When I write about decriminalization and ending the War on Drugs, my libertarian friends cheer while my Republican friends roll their eyes and say “Oh, he’s talking that crazy talk again.” They tell me that decriminalizing drugs will cause drug usage to run rampant, that 12 year olds will be smoking marijuana, and that addiction rates will be at an all time high.
As if those things aren’t already true.
I always insist, as most libertarians do, that decriminalizing drugs isn’t an endorsement of drug usage, that addiction rates will come down, and that we’d spend a lot less money if we’d just pay for treatment for addicts.
(Those who say libertarians are never willing to compromise should take note: libertarians would gladly let government pay for addiction treatment for abusers instead of spending the money for prosecution and incarceration. A purely libertarian stance would be to decriminalize drugs and insist private charities handle drug rehab programs.)
On July 1, 2001, Portugal decided to give the libertarian approach a try: it decriminalized all drugs. Yes, marijuana, but also drugs like cocaine and heroin. Notice they didn’t legalize drugs; they decriminalized them. The difference is that while drug possession and usage is still banned, violations relating to personal usage are not prosecuted. Drug trafficking, on the other hand, is still prosecuted.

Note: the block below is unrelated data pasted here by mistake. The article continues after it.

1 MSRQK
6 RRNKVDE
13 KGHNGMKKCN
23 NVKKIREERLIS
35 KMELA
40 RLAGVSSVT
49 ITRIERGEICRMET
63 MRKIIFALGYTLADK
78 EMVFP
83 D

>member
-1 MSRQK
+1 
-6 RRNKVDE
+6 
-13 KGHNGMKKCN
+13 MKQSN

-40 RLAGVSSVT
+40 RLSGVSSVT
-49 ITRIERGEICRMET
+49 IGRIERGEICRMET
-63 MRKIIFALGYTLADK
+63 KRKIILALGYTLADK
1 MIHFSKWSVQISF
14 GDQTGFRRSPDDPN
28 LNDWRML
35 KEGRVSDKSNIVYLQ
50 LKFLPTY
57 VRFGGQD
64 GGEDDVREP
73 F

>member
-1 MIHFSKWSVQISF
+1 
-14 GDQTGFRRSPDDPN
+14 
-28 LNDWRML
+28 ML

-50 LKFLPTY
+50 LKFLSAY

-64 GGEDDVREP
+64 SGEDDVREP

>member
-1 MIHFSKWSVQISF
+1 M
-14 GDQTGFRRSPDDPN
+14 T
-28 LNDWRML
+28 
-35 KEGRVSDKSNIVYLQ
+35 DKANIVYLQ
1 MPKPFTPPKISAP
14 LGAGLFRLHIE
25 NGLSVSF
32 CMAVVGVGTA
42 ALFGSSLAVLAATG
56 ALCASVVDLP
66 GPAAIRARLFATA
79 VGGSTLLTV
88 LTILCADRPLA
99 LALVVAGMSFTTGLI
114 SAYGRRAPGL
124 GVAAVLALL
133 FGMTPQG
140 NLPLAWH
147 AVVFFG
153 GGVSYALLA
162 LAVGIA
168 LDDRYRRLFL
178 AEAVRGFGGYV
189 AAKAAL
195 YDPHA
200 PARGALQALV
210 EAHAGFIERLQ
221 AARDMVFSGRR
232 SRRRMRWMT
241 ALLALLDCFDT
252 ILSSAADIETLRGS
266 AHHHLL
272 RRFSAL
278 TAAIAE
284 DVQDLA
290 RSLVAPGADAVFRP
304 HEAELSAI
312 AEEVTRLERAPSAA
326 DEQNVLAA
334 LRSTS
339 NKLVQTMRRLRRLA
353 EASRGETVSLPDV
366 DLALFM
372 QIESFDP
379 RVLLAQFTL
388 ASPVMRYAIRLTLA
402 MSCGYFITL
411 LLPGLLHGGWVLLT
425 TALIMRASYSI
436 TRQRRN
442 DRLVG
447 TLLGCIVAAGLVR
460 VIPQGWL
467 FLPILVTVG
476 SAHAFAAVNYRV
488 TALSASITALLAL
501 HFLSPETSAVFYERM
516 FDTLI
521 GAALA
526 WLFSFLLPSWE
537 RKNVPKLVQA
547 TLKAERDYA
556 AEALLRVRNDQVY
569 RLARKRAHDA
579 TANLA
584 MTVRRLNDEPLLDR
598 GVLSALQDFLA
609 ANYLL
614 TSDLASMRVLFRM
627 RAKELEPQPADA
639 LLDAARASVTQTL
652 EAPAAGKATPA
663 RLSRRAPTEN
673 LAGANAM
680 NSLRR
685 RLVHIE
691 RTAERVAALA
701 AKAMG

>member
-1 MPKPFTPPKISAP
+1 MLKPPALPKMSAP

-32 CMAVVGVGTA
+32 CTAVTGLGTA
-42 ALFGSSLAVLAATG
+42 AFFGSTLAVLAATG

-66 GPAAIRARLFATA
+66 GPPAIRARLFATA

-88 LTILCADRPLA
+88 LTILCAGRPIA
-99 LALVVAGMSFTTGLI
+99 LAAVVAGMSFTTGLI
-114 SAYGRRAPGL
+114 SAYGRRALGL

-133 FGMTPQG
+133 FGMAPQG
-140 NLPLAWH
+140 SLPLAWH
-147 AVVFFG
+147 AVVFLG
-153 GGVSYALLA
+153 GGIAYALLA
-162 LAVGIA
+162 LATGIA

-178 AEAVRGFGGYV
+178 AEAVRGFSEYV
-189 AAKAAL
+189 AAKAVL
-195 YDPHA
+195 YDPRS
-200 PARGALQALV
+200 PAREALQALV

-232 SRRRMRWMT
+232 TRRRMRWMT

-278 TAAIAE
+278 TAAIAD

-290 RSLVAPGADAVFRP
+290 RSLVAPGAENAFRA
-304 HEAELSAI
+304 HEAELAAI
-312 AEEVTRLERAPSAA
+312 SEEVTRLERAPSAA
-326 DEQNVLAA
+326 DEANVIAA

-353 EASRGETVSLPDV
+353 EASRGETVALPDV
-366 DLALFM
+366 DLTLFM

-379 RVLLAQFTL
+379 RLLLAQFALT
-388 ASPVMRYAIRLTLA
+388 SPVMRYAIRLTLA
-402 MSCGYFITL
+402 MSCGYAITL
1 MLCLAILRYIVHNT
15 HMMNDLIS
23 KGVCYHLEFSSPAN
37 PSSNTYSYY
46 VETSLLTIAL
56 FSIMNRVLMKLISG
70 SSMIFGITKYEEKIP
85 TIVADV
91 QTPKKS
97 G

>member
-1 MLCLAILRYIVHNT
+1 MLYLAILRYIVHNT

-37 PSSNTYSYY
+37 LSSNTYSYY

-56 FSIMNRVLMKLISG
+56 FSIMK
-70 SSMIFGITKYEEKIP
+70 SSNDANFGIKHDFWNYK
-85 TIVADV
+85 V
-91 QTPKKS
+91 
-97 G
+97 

So, ten years after the decriminalization, Portugal was full of addicts and everyone was high all the time, right? Wrong.
According to health experts in portugal, the experiment has worked. Addictions were down about half – half – in a 10-year period. Awareness and prevention programs, along with the decriminalization, are suspected to have had a major impact in that drop.
Prohibition doesn’t work. It never will. We need to follow Portugal’s example on this issue. Drug usage will decrease; addictions will decrease; government spending will decrease, and freedom will increase.